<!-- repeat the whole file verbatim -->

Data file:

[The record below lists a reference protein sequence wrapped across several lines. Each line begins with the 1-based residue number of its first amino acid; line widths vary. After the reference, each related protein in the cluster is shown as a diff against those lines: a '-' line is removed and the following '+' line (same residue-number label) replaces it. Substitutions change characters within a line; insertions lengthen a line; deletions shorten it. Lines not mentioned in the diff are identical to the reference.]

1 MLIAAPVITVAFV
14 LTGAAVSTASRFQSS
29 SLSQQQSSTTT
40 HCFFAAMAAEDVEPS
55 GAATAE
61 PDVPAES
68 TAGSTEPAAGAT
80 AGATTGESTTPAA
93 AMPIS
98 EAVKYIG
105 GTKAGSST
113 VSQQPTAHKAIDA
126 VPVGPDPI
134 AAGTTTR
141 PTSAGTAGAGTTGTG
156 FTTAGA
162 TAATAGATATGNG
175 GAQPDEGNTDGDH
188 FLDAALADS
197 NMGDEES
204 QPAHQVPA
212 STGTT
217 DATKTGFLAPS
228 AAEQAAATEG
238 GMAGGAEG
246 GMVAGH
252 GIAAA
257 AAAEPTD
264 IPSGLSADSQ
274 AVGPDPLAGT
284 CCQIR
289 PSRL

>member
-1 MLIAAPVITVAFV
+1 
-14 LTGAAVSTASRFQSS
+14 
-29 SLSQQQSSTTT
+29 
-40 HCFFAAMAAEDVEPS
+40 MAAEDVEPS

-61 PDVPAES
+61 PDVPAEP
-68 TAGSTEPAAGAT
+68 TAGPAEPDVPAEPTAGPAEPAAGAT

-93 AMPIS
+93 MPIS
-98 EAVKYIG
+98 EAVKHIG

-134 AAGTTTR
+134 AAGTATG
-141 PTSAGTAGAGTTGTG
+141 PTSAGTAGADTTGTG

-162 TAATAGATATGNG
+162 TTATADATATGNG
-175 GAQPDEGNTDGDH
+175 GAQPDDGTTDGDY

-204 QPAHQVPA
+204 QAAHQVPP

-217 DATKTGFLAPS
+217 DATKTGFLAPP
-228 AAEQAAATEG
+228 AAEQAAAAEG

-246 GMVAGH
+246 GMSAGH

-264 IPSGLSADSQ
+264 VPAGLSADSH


[The record below lists a reference protein sequence wrapped across several lines. Each line begins with the 1-based residue number of its first amino acid; line widths vary. After the reference, each related protein in the cluster is shown as a diff against those lines: a '-' line is removed and the following '+' line (same residue-number label) replaces it. Substitutions change characters within a line; insertions lengthen a line; deletions shorten it. Lines not mentioned in the diff are identical to the reference.]

1 MLIAAPVITVAFV
14 LTGAAVSTASRFQSS
29 SLSQQQSSTTT
40 HCFFAAMAAEDVEPS
55 GAATAE
61 PDVPAES
68 TAGSTEPAAGAT
80 AGATTGESTTPAA
93 AMPIS
98 EAVKYIG
105 GTKAGSST
113 VSQQPTAHKAIDA
126 VPVGPDPI
134 AAGTTTR
141 PTSAGTAGAGTTGTG
156 FTTAGA
162 TAATAGATATGNG
175 GAQPDEGNTDGDH
188 FLDAALADS
197 NMGDEES
204 QPAHQVPA
212 STGTT
217 DATKTGFLAPS
228 AAEQAAATEG
238 GMAGGAEG
246 GMVAGH
252 GIAAA
257 AAAEPTD
264 IPSGLSADSQ
274 AVGPDPLAGT
284 CCQIR
289 PSRL

>member
-1 MLIAAPVITVAFV
+1 
-14 LTGAAVSTASRFQSS
+14 
-29 SLSQQQSSTTT
+29 
-40 HCFFAAMAAEDVEPS
+40 MAAEDVEPS

-61 PDVPAES
+61 PDVPAEP
-68 TAGSTEPAAGAT
+68 TAGPAEPDVPAEPTAGPAEPAAGAT

-93 AMPIS
+93 MPIS
-98 EAVKYIG
+98 EAVKHIG

-134 AAGTTTR
+134 AAGTATG
-141 PTSAGTAGAGTTGTG
+141 PTSAGTAGADTTGTG

-162 TAATAGATATGNG
+162 TTATADATATGNG
-175 GAQPDEGNTDGDH
+175 GAQPDDGTTDGDY

-204 QPAHQVPA
+204 QAAHQVPP

-217 DATKTGFLAPS
+217 DATKTGFLAPP
-228 AAEQAAATEG
+228 AAEQAAAAEG

-246 GMVAGH
+246 GMSAGH

-264 IPSGLSADSQ
+264 VPAGLSADSH